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Why women could be better at driving the cars of the future

Policymakers, vehicle designers and manufacturers may need to consider gender differences when producing cars.

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Car interior with digital screen on blurry bokeh background. Double exposure
(Golden Dayz via Shutterstock)

By Pol Allingham via SWNS

Women are much better drivers of partially self-driving cars than men, according to a new study from the UK.

Researchers found that females have quicker reaction times and more stable steering skills.

The cars drive themselves unless there's no signal or poor road signs and markings in which case it prompts the driver to grab the wheel.

Researchers at Newcastle University, England, put men and women in a level 3 automated vehicle (L3 AV) simulator.

They found gender "significantly" affects takeover performance, with women doing far fewer hasty takeovers, having slightly faster reaction times, and more stable wheel operation.

In the study, published in the journal Nature Scientific Reports, 43 male and 33 female drivers were tested on the quality and timing of their reactions when retaking control of the vehicles in different weather conditions.

The paper says policymakers, vehicle designers and manufacturers should take gender into account when producing cars, to improve interactions between humans and machines.

Car producers should also think about what kit different genders might want in their cars for when they’re not having to drive.

Hands-on teaching sessions could also be provided to deepen drivers’ understanding and confidence when taking manual control of the wheel, according to the researchers.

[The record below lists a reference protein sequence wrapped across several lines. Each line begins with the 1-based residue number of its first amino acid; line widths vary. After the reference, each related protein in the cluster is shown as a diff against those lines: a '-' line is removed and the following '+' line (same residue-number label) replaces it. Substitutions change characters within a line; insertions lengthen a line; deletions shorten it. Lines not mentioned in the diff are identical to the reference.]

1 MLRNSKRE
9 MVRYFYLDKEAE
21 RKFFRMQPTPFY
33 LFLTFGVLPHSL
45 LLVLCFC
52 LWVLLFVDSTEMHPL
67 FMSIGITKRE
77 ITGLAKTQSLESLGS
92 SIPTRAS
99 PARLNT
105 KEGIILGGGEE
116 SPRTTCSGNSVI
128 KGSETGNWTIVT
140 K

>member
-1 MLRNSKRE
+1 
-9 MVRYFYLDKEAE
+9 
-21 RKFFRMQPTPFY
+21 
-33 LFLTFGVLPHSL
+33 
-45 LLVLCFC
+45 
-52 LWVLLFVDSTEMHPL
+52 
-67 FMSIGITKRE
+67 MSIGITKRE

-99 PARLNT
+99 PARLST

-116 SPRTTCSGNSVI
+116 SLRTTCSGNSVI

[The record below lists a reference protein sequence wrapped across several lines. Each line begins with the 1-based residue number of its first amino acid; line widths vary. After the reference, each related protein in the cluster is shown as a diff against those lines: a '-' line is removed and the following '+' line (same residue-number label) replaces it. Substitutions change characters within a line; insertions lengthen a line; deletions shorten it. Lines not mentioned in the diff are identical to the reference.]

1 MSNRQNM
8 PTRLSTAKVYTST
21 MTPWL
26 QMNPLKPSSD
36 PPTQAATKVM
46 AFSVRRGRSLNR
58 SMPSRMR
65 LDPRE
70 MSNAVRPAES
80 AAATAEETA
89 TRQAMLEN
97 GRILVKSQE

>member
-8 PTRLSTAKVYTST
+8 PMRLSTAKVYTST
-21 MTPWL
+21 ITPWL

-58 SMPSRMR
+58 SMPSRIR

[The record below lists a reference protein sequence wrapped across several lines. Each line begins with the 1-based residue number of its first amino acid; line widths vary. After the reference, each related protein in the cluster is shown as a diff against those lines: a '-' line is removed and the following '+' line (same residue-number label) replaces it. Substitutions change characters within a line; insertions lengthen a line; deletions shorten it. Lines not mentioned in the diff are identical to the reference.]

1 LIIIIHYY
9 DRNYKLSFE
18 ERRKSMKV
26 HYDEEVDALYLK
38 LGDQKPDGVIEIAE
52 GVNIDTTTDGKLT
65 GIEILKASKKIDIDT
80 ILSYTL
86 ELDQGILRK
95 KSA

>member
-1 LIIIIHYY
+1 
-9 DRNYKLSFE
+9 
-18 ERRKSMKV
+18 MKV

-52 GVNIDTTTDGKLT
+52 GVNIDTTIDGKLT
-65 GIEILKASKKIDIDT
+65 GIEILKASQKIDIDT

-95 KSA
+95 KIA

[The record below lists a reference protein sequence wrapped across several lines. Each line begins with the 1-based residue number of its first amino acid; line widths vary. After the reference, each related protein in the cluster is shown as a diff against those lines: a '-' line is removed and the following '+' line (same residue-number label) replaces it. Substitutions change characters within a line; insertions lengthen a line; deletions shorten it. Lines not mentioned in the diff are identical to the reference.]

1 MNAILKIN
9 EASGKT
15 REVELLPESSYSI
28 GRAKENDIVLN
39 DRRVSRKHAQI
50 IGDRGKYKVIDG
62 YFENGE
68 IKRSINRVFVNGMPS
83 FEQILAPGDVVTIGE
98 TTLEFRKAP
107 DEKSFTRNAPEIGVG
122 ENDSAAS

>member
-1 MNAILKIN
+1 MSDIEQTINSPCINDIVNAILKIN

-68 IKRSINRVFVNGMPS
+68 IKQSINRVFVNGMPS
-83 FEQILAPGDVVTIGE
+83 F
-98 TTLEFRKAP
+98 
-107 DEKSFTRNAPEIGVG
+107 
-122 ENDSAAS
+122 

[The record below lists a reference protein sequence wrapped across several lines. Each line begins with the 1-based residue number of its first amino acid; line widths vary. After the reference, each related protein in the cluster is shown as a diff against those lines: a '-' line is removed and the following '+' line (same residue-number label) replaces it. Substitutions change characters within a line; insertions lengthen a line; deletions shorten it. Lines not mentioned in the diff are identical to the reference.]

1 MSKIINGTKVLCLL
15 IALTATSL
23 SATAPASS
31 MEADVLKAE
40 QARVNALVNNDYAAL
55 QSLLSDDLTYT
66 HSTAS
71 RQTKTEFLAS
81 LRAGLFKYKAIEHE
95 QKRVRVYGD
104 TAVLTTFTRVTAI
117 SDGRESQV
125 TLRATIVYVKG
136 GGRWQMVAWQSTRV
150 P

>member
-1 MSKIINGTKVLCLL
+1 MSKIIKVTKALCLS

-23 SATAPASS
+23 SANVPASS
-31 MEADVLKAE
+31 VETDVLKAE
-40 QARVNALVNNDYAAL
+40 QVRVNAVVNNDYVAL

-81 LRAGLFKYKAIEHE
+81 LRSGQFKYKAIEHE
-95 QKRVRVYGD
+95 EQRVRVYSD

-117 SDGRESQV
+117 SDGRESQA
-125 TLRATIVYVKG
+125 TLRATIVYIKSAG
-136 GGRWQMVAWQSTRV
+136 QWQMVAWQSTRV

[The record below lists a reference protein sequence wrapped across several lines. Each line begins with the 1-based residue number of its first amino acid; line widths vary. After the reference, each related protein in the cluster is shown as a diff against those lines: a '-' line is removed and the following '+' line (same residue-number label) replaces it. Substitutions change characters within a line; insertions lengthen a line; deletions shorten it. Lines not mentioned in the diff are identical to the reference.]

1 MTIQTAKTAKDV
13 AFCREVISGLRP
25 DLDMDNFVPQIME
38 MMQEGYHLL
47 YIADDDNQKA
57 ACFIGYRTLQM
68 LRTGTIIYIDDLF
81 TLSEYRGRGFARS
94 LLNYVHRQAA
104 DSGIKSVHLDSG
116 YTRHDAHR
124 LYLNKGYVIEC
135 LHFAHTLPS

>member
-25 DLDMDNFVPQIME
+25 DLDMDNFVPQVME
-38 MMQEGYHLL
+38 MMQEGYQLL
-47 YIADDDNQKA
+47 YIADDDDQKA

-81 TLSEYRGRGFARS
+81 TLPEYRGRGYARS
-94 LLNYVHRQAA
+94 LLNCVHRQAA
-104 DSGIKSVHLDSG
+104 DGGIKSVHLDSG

Study lead author Dr. Shuo Li, of Newcastle University’s School of Engineering, said: “Our research strengthens the importance of tackling inequality in the context of future mobility.

“To create user-friendly automated vehicles, the manufacturers and designers need to adopt inclusive practices which fully consider the needs, requirements, performance, and preferences of end-users from different demographic groups.

“The next step, follow-up research is planned to explore gender differences in the needs and requirements associated with non-driving related tasks in Level 3 automated vehicles and investigate the effect of performing these tasks on end-users' behavior and performance.”

Co-author, Professor Phil Blythe added: “This research is part of a wider program of work which is helping us understand the issue and challenges of designing automated vehicles in a way that end users will be able to understand and use safely.”

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